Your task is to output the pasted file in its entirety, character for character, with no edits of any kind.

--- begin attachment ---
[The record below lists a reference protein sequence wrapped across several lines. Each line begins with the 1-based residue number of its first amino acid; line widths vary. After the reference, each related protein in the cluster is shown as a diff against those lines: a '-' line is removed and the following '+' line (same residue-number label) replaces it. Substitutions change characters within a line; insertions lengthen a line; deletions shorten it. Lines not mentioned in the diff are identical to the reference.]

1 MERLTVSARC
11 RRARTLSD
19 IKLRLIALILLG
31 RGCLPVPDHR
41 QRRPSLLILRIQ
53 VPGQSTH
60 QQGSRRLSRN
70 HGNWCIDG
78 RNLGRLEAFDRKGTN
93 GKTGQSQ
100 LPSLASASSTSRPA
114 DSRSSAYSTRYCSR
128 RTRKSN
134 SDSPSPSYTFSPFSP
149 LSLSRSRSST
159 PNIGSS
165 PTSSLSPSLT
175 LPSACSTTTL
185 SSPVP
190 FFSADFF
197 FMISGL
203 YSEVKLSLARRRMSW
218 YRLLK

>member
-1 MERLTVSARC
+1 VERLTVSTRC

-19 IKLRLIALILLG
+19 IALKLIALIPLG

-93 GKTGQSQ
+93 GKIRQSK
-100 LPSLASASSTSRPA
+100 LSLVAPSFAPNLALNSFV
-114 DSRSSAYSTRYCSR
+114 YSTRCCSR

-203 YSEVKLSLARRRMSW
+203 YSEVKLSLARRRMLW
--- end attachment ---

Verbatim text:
[The record below lists a reference protein sequence wrapped across several lines. Each line begins with the 1-based residue number of its first amino acid; line widths vary. After the reference, each related protein in the cluster is shown as a diff against those lines: a '-' line is removed and the following '+' line (same residue-number label) replaces it. Substitutions change characters within a line; insertions lengthen a line; deletions shorten it. Lines not mentioned in the diff are identical to the reference.]

1 MERLTVSARC
11 RRARTLSD
19 IKLRLIALILLG
31 RGCLPVPDHR
41 QRRPSLLILRIQ
53 VPGQSTH
60 QQGSRRLSRN
70 HGNWCIDG
78 RNLGRLEAFDRKGTN
93 GKTGQSQ
100 LPSLASASSTSRPA
114 DSRSSAYSTRYCSR
128 RTRKSN
134 SDSPSPSYTFSPFSP
149 LSLSRSRSST
159 PNIGSS
165 PTSSLSPSLT
175 LPSACSTTTL
185 SSPVP
190 FFSADFF
197 FMISGL
203 YSEVKLSLARRRMSW
218 YRLLK

>member
-1 MERLTVSARC
+1 VERLTVSTRC

-19 IKLRLIALILLG
+19 IALKLIALIPLG

-93 GKTGQSQ
+93 GKIRQSK
-100 LPSLASASSTSRPA
+100 LSLVAPSFAPNLALNSFV
-114 DSRSSAYSTRYCSR
+114 YSTRCCSR

-203 YSEVKLSLARRRMSW
+203 YSEVKLSLARRRMLW